I've kept reading and listening on information and opinions about the upcoming French election and one of the main issues that keep coming up is the future of France in the EU. I know that many of the candidates are pro-EU to varying extents with a notable exception of Marine LePen. She's a polarizing figure and her sentiments are highly anti-EU. If she gets elected and enact her plans for leaving, how will that be so devastating to the EU that many people said it would be the end of it? Also, if France's departure would be that bad to it, will it just affirm the weakness and inequality of the EU since so few countries have such disproportionate power and influence in it?
With Britain exiting, France and Germany are the most powerful countries in the EU. If France exits, the EU will in practice be dominated by Germany, and thus cease to be a truly multipolar institution. As such, it will have failed in its mission of permanently constraining major power rivalry in Western Europe through economic and political integration.
There are a few causes for concern about France leaving the European Union. This is especially since France is one of the core members of the bloc and also has the 3rd largest economy in the EU. The concerns are mainly economic-related.
The United Kingdom is already leaving the European Union. If France leaves, then Netherlands may start leaving, Greece may consider leaving too.
Currently, the major countries in the EU are Germany, France, Italy and the UK. The EU would be left with only Germany and Italy should France leave too, thus it would defeat its original purposes which is to have cooperation within the European area.
Problems with Eurozone
Should France exit the European Union, it would cause a sovereign default as described in this article by CNBC.
A few days ago, David Rachline of the far-right National Front party in France said that "the debt of France is about 2 trillion euros ($2.1 trillion), about 1.7 (trillion euros) are issued under French law, which means that it can be re-denominated."
The economic program of the National Front specifically calls for the exit of the euro and the creation of a new currency, the French franc, which would be "closely" linked to the euro while allowing the government to undertake "competitive devaluations" making the transition in an "orderly way".
There is only one problem. It does not work. There is no "orderly exit" from the euro. It is an oxymoron.
This would be the largest credit event in history and would create a massive contagion effect throughout the euro zone. The euro, obviously, would suffer from the break-up risk, so the fallacy of the "closely linked" second currency is simply a joke. Both would collapse in tandem.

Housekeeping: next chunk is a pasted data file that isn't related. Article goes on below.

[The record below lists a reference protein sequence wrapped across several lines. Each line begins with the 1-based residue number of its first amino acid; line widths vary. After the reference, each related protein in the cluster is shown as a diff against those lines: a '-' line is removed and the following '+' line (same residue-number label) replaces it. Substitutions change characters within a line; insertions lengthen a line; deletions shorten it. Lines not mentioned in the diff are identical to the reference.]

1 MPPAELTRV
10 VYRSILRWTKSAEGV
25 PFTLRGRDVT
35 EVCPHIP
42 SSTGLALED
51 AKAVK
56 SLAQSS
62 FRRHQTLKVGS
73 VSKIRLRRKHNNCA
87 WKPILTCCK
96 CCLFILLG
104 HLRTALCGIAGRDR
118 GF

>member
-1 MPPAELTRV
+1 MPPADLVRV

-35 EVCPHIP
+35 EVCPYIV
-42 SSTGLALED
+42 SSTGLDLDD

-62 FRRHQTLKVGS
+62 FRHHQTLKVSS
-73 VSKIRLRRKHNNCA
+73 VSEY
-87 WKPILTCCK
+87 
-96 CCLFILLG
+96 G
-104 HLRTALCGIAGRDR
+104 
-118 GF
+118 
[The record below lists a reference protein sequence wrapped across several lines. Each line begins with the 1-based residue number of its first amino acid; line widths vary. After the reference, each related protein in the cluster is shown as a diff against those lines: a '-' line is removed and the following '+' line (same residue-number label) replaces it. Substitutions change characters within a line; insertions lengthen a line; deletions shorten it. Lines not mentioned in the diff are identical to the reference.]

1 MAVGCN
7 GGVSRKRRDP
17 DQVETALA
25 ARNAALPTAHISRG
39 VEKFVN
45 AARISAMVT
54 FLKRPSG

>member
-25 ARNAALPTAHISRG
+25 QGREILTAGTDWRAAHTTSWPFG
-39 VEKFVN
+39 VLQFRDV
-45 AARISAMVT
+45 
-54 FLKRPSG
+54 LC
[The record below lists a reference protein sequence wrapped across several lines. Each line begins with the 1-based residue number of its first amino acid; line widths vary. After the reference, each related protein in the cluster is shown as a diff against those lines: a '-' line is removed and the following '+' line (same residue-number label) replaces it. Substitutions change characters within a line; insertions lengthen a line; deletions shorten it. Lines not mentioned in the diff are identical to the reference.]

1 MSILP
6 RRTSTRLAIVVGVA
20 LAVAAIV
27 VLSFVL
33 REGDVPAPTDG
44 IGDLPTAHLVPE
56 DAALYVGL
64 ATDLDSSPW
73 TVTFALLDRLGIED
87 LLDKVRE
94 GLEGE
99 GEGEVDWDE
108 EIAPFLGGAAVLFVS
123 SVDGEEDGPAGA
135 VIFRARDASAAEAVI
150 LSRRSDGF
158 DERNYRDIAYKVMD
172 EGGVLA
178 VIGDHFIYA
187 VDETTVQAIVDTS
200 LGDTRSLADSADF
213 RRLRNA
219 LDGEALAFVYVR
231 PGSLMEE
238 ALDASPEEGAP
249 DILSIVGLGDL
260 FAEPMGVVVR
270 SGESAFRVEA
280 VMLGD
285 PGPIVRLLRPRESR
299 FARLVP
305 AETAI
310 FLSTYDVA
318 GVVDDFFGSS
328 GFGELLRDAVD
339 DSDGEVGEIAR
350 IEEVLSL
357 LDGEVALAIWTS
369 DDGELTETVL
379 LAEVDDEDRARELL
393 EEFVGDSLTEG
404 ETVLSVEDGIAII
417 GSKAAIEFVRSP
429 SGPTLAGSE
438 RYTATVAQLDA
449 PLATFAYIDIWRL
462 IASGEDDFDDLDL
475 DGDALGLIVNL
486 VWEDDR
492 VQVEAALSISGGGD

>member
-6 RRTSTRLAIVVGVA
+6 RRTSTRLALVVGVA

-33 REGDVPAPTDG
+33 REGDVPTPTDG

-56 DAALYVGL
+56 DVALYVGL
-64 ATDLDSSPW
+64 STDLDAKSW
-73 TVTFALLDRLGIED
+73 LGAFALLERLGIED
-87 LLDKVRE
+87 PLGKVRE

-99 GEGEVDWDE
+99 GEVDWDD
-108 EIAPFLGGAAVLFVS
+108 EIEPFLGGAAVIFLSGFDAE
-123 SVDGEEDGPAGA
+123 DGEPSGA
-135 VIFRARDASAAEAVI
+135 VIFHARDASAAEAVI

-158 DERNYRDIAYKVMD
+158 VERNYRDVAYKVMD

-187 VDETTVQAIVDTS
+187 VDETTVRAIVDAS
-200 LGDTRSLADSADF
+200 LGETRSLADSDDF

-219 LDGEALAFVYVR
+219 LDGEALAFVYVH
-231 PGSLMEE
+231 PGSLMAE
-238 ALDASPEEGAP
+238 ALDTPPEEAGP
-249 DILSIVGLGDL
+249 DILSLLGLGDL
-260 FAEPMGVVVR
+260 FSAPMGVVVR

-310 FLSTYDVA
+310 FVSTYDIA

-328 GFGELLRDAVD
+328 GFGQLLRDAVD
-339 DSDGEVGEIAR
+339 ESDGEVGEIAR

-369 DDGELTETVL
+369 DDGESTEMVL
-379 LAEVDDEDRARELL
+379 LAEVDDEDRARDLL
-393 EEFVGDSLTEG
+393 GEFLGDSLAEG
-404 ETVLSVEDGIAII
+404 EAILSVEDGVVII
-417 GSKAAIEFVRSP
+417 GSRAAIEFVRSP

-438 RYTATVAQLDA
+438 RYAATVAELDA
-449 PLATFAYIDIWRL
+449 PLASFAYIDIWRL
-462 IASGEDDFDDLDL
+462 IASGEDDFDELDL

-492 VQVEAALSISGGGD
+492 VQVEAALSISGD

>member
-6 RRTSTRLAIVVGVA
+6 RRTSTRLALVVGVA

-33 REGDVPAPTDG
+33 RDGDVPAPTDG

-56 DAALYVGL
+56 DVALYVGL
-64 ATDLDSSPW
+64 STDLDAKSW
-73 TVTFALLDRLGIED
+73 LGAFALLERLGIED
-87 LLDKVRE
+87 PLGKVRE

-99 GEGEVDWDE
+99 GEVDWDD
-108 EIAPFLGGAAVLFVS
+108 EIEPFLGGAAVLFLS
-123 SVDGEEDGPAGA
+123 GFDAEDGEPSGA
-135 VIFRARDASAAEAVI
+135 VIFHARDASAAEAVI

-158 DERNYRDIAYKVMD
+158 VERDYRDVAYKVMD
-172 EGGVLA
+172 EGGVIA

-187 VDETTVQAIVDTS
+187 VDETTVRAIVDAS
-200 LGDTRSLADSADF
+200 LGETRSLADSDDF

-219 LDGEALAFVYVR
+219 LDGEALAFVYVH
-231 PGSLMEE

Uncertainty in the EU
This will also result in uncertainty in the EU if its core members leave the EU. That would leave Germany as one of the key players left. Negotiations with the UK would also be more difficult.
It’s beginning to dawn that the result in France affects Britain as well as France itself. The next president will have a big bearing on the UK’s withdrawal from the EU, a significant impact on UK foreign and defence policy thinking, and may even be an important off-stage factor in the general election here in June. Plus, of course, it matters rather a lot to the European continent to which, in spite of Brexit, Britain remains tied by geography, history, trade, culture and sympathy.
That being said, it's still too early to tell the consequences. Firstly, there aren't many articles around that describes the consequence of France leaving the EU as different candidates have different ideas of what role will France play in the EU if they are elected. Furthermore, candidates' rhetoric may change after they're elected.
Lastly, it's an upheaval task for the country to leave the bloc as France's participation in the EU is written in the country's constitution.
But unlike Britain, France has a written constitution, which states that "the Republic is part of the European Union". So a "Frexit" would require a constitutional change which experts say is difficult, but not impossible.
The United Kingdom is not physically connected to any European Union country except France and Ireland. Ireland is only connected to part of the UK. France is only connected by a tunnel. So there's currently no EU country that the UK separates from the rest of the EU. Goods to and from Ireland already travel by boat.
France lies between Spain and Portugal and the rest of the EU. So if France closes its borders, it effectively closes Spain and Portugal as well. Sure, they can still transport by sea, but they'll be cut off by land if France closes its borders.
Switzerland is a land-based country that is not in the EU but shares borders, but it doesn't block anyone. And because of the Alps, it's probably not the best shortcut anyway. France is a natural path for goods traveling between Italy and Belgium, Netherlands, or Luxembourg--even parts of Germany.
Financially, France is also one of the subsidizing countries. It pays more per capita to the EU than it gets back in services. The UK paid its way, but its special deals kept it from subsidizing the other countries as much. Frexit would be a more significant departure from a budgetary perspective. Either spending would need to be cut or other countries would have to step forward to make up the difference.
The UK was already only partially in the EU. It never gave up its currency. France is all in, much better integrated.